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New pair of skis

post #1 of 5
Thread Starter 

Hey Guys


Early piece of advice. I need to get a second pair of skis, which I'll call my "out west" pair. Notably, I have a pair of skis for the hard pack/ice stuff we get out here in the Northeast. I want to get a second pair of skis that I'm gonna use primarily for powder and some bumps. I know they're completely different style skis, so I thought I would go for a great pair of light, all-mountain skis a bit on the shorter side of what I normally ski.


I'm 6'0, 175 LBs and I've been skiing 168 for the last few years. I was thinking of going for a pair of all-mountains in the 160 cm range too short given body type/what I'm hoping to use them for?) But honestly thats about all I know. I tried a pair of Dynastar 6th sense and Salomon XW Enduro, neither of which I liked, and I'm generally not an Elan fan. But other than that I'm very open to suggestions.


Also, not looking to break the bank, so targetting around $800-1000 MSRB with bindings (don't need 2010 technology, 07/08 just fine).



post #2 of 5



There is little need to go shorter than your current skis. Although 168 is fine for a hard snow oriented ski, it is less than ideal for an AM ski. You could go with something in the low 170 range but going even shorter than that would be inadvisable.


I'm not quite clear on what you mean by your "out west pair" Does this mean you will be (a) traveling out west with these skis or (b) that you will use them primarily for when you have western conditions in the east? If (a) will you be primarily traveling out west when we have powder conditions?


There are a lot of good choices but which model 6th Sense did you ski and what (specifically) did you not like about it and the Salomon?



post #3 of 5
Thread Starter 

Hi Jim


I stopped visiting the site for a while tied up still in my summer sports. Didn't have winter mode on the brain here while its been in the 70s up here in the northeast. Now that I'm back though, I saw you posted on my thread, appreciate the reply.


My goal for the skiis it to use them on both for skiing out west (where they will be my exclusive pair) and for days when we get a LOT  (like base snow over 70in) of snow in the Northeast. I was thinking of going lighter since I've always skied with heavier skis since I've started actually getting good enough to ski bowls/back-country comfortably. They've been ok but they're too heavy and don't really allow me to "sit back on my heels" and go through a powder run well. More importantly than pure powder (which i rarely hit), they're too bulky to maneuver through trees at good speed and are way too heavy any kind of bumps - both of which I prefer.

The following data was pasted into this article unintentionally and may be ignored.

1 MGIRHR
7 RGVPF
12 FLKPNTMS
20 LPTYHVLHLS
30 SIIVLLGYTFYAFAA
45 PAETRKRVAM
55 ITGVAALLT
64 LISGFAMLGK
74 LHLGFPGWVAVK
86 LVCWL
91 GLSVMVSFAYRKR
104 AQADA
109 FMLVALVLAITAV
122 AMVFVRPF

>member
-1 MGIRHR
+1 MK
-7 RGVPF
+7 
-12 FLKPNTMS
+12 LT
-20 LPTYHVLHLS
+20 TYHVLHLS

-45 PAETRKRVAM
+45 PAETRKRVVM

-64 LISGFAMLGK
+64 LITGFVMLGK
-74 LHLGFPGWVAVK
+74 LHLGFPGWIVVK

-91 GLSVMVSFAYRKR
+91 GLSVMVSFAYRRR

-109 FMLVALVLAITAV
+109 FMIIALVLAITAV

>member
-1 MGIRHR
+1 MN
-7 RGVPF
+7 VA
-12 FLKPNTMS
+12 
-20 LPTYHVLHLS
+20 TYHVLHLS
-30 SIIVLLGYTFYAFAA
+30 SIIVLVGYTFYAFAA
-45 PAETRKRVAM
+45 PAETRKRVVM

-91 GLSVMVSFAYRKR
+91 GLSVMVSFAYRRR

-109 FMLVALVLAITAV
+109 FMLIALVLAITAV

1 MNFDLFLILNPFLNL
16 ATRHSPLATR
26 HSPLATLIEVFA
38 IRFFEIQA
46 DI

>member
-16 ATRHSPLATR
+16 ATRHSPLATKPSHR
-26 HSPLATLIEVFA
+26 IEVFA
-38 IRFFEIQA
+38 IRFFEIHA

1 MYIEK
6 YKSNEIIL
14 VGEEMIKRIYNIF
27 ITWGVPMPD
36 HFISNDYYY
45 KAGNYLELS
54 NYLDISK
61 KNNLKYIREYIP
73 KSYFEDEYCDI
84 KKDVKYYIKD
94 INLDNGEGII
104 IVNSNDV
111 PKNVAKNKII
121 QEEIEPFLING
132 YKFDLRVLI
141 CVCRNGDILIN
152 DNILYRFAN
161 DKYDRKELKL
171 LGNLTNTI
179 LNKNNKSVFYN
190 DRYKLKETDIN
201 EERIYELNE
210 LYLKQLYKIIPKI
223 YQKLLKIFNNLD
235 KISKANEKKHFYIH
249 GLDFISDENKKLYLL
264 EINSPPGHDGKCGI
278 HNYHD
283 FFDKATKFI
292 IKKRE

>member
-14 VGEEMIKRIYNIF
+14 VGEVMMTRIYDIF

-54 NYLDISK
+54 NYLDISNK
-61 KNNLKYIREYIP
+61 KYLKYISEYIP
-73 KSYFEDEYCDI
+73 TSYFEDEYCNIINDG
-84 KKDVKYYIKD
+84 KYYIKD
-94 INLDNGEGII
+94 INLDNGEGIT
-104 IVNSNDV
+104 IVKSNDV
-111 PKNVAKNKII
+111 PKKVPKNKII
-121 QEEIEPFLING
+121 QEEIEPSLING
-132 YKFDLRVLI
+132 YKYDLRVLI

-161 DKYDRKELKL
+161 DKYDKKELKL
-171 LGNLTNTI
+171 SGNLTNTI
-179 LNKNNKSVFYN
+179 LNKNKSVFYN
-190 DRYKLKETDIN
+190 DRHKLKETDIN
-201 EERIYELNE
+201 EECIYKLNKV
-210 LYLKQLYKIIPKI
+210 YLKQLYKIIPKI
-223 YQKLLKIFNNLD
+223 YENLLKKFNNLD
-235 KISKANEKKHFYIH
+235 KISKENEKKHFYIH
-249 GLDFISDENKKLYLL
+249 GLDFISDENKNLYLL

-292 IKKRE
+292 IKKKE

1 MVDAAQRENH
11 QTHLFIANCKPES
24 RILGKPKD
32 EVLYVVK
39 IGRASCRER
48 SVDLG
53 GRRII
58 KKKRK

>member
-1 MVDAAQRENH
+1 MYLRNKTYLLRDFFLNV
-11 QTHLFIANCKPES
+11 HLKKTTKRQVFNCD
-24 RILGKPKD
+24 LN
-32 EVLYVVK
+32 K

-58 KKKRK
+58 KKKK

I know there's no one ski that fits all those criteria, but thats why I was thinking of a lighter all mountain pair, and going for a shorter pair, maybe in the 160-165 range, I thought would give me a lot more maneuverability in trees and more feel on moguls. Am I thinking about this the wrong way?


I don't remember which pair of Dynastar's I skied exactly to be honest. I have no real grip about Salomon skis, mostly have gripes about their boots and I guess its just an unsubstantiated bias. So I'm pretty much open to any brand (except the Dynastar 6th, though I don't remember the model). Just looking for the best bang for my buck.

post #4 of 5

First, a shorter ski will not help you to sit back on your heels for a powder run.


Second, if you think that is what you need to do to ski a powder run, you don't need new skis, you need lessons.


Seriously though...................


A shorter ski (160 ish) will be easier to muscle and flail your way through moguls but will be worse everywhere else on the mountain so that's just a priority decision. Go there if you want, but IMO that's a waste of money. 


Special purpose tools aside and assuming that you are at least a competent intermediate skier, your operative length for an AM ski should be in the 170-175 (ish) range with a medium flex and a width in approximately the 85-90mm range and there are bunches of them. None of these are likely to be any easier in moguls than what you have, but remember you mogul/powder problem is really not equipment related (welllll......boots maybe). IAC, these are the most versatile skis in the world for someone in your situation.


I'm posting a link to a thread with about ten reviews in the approxiamte width range I just suggested. Browse through them and see if you can guess which three or four I think might be the best call for you.





post #5 of 5

Depends on how many days you'll use the skis.


At a budget of $800-$1000, you'd get a minimum of 20-30 days rental on some good, high-end pow skis (depending on where you go), so is it really worth it to drag them out somewhere, wait for the day to use them, then drag them back? You could just see what the conditions are then decide what ski you'd like for that day.


Being a gear whore, who's done exactly the opposite of what I suggest, with three quivers in North America, I'm starting to see that maybe I'll stop buying stuff that is essentially archaic in a couple of years, and just make arrangements for shops to have what I want, when I want wherever I go.


Anyway, my suggestion is always to demo, demo, demo. I did that last year at Whistler during their epic November, and brought home some ObSETHed's, which I use with the other quivers that include Sultan's and Mythic Riders (yes I know that's overlap). I just liked them - YMMV, so try things out when you have the chance at a good shop and decide from there. $40-50 for a demo is a good investment.

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